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On my recent road trip, I visited one of my local libraries and borrowed 5 books on tape. We listened to 3 of them. I’m a big fan of Craig Johnson, the author of a series of mysteries taking place in Wyoming, and a TV series on Netflix called Longmire. This book, A Serpent’s Tooth: A Longmire Mystery was really complex. Hard to explain, but it’s about graft and greed and oil. Worth reading, for sure. Also read Stone Kiss by Faye Kellerman, another complex mystery about Lt Decker, an LA cop who journeys to NYC to help out his family when a murder occurs. Lots of violence in this one.  Not particularly a fav book, I’d venture. Then read Leaving Time: A Novel by Jodi Picoult. I’ve read most of her books – always very riveting. In this book, you’ll learn a whole lot about elephants since the protagonist in it is a young girl whose mother disappeared when she was quite young. Her parents ran an elephant sanctuary in New Hampshire. In the ensuing years, Jenna has tried to find clues as to her mother’s whereabouts because she just cannot believe her mother would have up and abandoned her. There are a whole cast of characters (her mother, her father, employees at the sanctuary, a cop or two, and a psychic). All play fairly prominent roles. Fascinating book – I really liked it, almost as much for the education about the behavior of elephants as about the mystery. A great read.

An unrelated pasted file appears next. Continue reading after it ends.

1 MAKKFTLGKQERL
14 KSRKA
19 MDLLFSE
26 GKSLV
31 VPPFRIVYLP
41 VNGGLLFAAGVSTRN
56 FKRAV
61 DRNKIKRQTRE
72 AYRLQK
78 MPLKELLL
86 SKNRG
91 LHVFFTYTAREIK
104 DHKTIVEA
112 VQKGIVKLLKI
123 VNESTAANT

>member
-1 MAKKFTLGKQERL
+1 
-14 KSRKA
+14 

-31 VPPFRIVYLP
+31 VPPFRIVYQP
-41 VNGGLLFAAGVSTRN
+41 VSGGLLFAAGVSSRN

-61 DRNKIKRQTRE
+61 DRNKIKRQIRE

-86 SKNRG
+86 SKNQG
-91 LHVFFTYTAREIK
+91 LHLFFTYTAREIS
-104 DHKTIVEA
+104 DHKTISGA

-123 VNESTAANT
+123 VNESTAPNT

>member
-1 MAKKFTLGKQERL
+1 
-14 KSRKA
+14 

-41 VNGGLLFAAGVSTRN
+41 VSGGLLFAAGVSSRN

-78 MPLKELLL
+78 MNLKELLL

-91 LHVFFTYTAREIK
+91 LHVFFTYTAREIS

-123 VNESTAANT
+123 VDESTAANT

Also on the trip, I read a book (on Kindle) for one of my book clubs, The Swans of Fifth Avenue: A Novel by Melanie Benjamin. It’s about the relationship between Truman Capote and his “swans,” a group of aging high society ladies, and specifically Beth Paley. I don’t know whether to recommend this book or not. Truman Capote was not a nice man, although the whole novel (vs. non-fiction, which this is not) is conjured from speculation about the years Truman was kind of adopted by the group of women. He cared about all of them (most were married/divorced, wealthy women) but in the end he betrays them all by writing a novella about their secrets, their marriages, their affairs (theirs or their spouses, information they’d all shared with him, thinking he could be trusted with their innermost secrets). It was scandalous, and yes, all that part is true. I finished the book, but almost felt like I’d read a “dirty book.” There is no graphic detail in this book – it’s just what Capote did to destroy these women, supposedly his dear, darling “swans.” He was the villain in the book, and in his old age . . . well, I won’t spoil the story if you’re interested in reading it.